But, near the end of the war, when Kafka was so sick he had lengthy periods of leave from his job to recuperate, the army came calling.  Kafka had to appear before authorities with medical proof of his illness.

In my novel, Kafka In The Castle, I ‘fill in’ one of his diary entries describing such a situation.

~~~~~~~~~~~~~~~~~~~~~~~~~~~~~~~~~~~~~~~~~~

07 February 1918

              I find I must go to Prague at the end of next week. Such knowledge is proof that one should not open one’s mail. The Military yet again wishes to snare me, and I must once again prove that my hide is not worth the effort.

     There were time (very rare) when my father would despair. Not his usual anger at the general incompetence and perfidy of the world around him, but a resignation to the belief that things would never get any better.

     “If they want to drag me down,” he would say, “Then I may as well join them. I’ll go out into the street and let myself be swept away by the mob. I’ll become part of their common, grubby life, and let them wipe their boots on me.”

     That is much as I feel right now. Let the army take me, dress me in their uniform, point me toward the Americans, and have some cowboy shoot me. Going into battle could be no worse than going into Prague.

Leonard Cohen’s Birthday And A Trudeau Election In Canada

I take advantage of the fact that there was a federal election in Canada yesterday, featuring a Prime Minister Trudeau, and today is Leonard Cohen’s birthday. I present this excerpt from my novel, Fame’s Victim, when Cohen was still alive and attending the funeral of a former Prime Minister Trudeau.

~~~~~~~~~~~~~~~~~~~~~~~~~~~~~~~

Excerpt from Fame’s Victim

ST is present-bound enough to be aware when the end of the funeral arrives. Vested clergy group at the front of the church and the RCMP poll bearers again emerge. To the mournful strains of the organ they begin to slow-march the coffin along the aisle. He has no desire to mill about to meet the family for he has never met any of them before. He only encountered Le Monsieur the one time, but it was obviously significant for the older man.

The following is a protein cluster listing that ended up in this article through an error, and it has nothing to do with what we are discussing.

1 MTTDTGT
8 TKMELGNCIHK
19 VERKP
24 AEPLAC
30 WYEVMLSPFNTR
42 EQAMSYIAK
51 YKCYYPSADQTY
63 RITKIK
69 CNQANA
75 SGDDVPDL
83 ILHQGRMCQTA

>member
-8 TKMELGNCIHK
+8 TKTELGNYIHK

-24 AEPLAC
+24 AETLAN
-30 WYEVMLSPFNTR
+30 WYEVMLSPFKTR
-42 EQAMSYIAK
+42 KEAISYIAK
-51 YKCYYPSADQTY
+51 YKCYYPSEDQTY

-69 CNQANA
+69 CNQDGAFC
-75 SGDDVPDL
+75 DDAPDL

This ceremony of death makes everyone equal, and ST takes his place comfortably among the hundreds of other mourners who begin to leave the Basilica. Their progress along the center aisle is orderly but slow and he has time to inspect the interior of the building. As he looks at statues and woodwork and stained glass, a hand taps him on the shoulder.

     “That’s one of my favourites.”

     ST turns to see Leonard Cohen nodding and pointing to the left. He follows the other man’s finger and eventually perceives a somber painting enlivened with splashes of mystic colour.

     “I see ecstasy.” Cohen’s voice is a low murmur.

     “So do I.” ST immediately understands what the quiet voice means. “It breaks out.”

     “The way death should be.” The poet glances at ST with a half smile. “Something to look forward to.”

     “I’ve never doubted that.”

     “Ah.” Cohen shrugs. “If Pierre could only speak to us now.”

     “Do you think it possible?”

     “No.” His eyes hold ST. “Not the way I mean, at any rate.”

     “The tongue stilled.”

     “Something I will regret.” He leans toward ST. “Do you have plans after the funeral?”

     “Not really.” ST keeps to a muted tone. “I thought I’d look around the city. I don’t leave until this evening.”

     “Then perhaps we could take a noontime stroll to a place of refreshment.”

     “I don’t want such public exposure.”

     “This is the Prime Minister’s day in Canada.  It is understood why you’re here, and you will be left alone.”

     They come out into the sunshine. Media attention is heavy, but it is directed elsewhere. ST is pleased to discover that his companion is adept at quickly moving through crowds. They descend the steps and start along the street, garnering glances but no intrusions. They turn a corner, cross another street, and traverse a Square that leads to a narrower street. ST notes it is Rue le Royer and the pedestrian traffic is slight.